The only one who benefits from a rent check is the landlord. Renters never see that money again, while homeowners usually profit when they sell. In addition, renters can't use any of their rent payment as a tax deduction, like homeowners can. If you or someone you know is renting, it's time to put that rent check to better use!
The mortgage-interest deduction is probably the best financial argument for buying rather than renting. Consider this example:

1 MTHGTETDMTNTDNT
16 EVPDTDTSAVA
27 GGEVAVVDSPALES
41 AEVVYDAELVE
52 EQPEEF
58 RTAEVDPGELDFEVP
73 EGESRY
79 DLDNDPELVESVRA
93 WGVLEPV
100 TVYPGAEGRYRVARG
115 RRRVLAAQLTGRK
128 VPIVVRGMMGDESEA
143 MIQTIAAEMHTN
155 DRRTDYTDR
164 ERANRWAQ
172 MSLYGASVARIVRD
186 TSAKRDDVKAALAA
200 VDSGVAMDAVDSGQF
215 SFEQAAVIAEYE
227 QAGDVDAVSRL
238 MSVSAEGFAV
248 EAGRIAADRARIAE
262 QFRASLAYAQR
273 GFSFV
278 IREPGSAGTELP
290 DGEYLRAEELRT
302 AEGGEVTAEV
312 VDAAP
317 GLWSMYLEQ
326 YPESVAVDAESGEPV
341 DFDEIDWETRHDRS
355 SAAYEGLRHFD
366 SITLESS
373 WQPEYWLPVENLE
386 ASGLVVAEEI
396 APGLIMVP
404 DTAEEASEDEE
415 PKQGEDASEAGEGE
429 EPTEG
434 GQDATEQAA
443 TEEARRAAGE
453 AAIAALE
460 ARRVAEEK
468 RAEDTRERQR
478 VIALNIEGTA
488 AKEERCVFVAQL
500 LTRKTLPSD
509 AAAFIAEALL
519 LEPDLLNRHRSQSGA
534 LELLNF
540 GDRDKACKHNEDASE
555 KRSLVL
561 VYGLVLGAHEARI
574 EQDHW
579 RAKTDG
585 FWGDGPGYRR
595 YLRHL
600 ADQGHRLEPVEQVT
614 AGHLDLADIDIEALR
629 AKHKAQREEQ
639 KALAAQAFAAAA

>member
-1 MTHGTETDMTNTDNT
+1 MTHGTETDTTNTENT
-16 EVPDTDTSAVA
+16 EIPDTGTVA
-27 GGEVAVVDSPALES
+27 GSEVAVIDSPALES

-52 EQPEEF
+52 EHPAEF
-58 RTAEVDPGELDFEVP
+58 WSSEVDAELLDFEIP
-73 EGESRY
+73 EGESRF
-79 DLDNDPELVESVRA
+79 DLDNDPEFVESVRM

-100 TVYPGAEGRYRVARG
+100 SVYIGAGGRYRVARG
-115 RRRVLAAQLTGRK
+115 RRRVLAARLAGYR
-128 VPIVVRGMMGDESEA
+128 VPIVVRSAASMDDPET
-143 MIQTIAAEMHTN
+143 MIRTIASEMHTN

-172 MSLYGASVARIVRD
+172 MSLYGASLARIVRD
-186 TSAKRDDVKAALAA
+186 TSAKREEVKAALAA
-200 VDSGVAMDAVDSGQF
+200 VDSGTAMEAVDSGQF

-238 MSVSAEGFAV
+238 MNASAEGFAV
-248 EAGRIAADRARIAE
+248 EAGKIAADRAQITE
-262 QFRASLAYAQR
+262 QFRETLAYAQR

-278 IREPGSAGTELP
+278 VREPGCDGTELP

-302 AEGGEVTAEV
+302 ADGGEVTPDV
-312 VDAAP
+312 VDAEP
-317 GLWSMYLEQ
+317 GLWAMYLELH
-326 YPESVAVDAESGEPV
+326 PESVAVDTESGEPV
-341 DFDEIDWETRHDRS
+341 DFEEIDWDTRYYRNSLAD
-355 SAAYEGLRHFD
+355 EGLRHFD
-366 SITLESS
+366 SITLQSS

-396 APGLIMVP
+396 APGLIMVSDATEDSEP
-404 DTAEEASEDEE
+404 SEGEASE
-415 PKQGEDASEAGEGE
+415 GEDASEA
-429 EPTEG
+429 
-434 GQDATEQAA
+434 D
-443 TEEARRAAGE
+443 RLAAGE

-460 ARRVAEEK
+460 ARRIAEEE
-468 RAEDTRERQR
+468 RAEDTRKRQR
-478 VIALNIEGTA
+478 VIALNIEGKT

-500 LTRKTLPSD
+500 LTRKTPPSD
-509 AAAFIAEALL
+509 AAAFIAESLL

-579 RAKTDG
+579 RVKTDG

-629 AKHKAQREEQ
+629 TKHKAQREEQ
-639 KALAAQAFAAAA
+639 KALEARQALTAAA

If you can afford a mortgage payment of $1,000 (principal and interest only), you can buy a house for $151,426 if you put 10% down on a 30-year mortgage at 8% interest. If your payments started in January, you would pay $10,862 in interest for the first year in the home. That entire amount is deductible on your federal income tax return! Assuming you are in the 27.5% tax bracket, you would save $2,989 in taxes, or $249 per month. So your $1,000 payment is really only $751 when you factor in the homeowner's tax advantage.